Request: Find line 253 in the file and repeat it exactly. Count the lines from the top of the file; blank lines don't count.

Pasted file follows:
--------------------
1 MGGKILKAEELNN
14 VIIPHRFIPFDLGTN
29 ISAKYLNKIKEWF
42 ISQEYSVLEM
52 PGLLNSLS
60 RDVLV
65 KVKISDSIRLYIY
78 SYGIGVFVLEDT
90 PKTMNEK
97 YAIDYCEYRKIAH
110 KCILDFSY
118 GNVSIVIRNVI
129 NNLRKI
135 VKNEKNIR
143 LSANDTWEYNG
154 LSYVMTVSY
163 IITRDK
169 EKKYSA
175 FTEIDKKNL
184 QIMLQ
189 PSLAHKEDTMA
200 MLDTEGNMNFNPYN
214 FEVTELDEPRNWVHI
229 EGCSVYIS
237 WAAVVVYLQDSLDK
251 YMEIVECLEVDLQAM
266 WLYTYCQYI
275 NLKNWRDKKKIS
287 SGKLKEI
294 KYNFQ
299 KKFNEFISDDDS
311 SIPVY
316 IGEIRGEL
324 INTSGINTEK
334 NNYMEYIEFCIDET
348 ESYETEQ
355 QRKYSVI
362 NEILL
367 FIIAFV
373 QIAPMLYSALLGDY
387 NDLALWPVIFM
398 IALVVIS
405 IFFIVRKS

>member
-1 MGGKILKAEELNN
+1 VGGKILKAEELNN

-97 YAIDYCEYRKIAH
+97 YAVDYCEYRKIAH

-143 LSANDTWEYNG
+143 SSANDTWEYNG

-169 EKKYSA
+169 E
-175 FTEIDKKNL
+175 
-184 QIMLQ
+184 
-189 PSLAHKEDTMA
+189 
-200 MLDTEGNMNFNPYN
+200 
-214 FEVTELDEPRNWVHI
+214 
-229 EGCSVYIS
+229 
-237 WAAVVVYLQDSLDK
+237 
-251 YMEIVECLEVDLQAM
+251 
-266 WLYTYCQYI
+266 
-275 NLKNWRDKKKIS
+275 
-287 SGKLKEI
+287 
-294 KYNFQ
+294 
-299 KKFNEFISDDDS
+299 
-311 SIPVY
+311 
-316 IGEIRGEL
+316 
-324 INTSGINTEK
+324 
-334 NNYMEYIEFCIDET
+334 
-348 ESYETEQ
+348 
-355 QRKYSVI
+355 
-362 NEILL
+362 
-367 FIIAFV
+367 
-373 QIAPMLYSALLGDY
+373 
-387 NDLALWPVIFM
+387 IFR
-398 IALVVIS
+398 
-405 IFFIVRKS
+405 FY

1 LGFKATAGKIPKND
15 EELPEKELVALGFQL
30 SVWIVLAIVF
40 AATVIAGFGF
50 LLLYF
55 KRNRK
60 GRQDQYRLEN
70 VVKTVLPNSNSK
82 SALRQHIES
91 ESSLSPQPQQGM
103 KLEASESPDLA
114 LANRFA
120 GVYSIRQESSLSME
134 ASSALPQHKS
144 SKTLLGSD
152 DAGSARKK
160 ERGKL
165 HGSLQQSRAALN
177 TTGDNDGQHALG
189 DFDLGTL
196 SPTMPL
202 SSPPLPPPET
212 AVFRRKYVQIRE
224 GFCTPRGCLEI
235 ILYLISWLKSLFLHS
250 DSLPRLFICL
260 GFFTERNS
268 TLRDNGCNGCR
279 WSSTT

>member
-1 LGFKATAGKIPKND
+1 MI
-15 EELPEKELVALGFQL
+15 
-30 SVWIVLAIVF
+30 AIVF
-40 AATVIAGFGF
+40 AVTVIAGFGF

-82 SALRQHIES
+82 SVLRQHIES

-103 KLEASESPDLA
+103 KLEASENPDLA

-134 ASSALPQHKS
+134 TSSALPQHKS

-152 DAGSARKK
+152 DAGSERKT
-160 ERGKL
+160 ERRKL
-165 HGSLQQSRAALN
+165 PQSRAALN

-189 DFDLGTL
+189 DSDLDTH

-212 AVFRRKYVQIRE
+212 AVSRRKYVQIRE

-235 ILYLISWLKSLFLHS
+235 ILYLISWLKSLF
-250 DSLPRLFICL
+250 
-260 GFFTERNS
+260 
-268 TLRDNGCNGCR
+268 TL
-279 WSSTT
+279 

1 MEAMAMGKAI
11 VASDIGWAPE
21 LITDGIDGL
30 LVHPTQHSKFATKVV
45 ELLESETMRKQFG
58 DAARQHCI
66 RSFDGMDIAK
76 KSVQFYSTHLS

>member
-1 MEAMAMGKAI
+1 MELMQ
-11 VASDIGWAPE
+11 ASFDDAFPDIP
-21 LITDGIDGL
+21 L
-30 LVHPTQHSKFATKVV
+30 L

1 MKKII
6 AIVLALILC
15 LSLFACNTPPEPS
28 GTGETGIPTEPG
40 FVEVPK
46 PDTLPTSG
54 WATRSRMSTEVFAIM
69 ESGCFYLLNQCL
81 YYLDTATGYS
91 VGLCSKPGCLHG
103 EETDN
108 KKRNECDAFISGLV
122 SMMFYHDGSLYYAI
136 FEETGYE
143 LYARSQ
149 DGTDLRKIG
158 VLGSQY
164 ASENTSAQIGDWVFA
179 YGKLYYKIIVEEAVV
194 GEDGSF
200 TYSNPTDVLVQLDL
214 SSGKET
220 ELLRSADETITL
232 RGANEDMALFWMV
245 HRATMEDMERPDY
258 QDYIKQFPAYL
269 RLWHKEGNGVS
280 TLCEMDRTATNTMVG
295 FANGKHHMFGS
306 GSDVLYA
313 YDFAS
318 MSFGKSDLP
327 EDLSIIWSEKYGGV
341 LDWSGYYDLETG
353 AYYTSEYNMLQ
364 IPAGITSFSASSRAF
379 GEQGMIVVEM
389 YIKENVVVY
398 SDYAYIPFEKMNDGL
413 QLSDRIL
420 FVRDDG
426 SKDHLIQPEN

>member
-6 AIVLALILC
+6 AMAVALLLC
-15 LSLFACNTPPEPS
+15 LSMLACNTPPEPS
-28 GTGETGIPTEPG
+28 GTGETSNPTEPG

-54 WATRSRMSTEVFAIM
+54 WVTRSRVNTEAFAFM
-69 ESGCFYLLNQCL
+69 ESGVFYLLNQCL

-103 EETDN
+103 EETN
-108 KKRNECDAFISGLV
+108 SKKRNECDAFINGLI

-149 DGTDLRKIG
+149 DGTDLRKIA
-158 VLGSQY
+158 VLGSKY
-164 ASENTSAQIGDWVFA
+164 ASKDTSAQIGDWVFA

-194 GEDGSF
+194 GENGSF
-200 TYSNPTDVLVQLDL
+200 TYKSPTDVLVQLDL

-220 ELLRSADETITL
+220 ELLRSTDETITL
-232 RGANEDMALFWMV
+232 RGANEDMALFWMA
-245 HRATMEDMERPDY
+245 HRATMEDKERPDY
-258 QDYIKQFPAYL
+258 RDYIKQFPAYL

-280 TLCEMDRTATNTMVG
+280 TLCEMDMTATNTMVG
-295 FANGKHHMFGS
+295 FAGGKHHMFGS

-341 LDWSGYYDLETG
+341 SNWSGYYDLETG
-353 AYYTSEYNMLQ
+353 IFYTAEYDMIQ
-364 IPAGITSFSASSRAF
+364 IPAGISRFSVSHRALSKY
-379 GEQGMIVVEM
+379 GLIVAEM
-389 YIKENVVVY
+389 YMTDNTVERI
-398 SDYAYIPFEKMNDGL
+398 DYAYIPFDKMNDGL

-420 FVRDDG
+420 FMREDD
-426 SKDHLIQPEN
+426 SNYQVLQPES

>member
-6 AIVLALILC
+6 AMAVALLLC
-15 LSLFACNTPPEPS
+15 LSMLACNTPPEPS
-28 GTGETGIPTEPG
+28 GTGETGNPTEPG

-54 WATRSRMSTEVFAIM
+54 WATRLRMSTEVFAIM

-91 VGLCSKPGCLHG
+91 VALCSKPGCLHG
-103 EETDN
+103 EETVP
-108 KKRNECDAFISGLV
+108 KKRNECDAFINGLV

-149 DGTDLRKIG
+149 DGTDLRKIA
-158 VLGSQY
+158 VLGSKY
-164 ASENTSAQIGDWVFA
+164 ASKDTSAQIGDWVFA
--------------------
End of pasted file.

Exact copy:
-232 RGANEDMALFWMV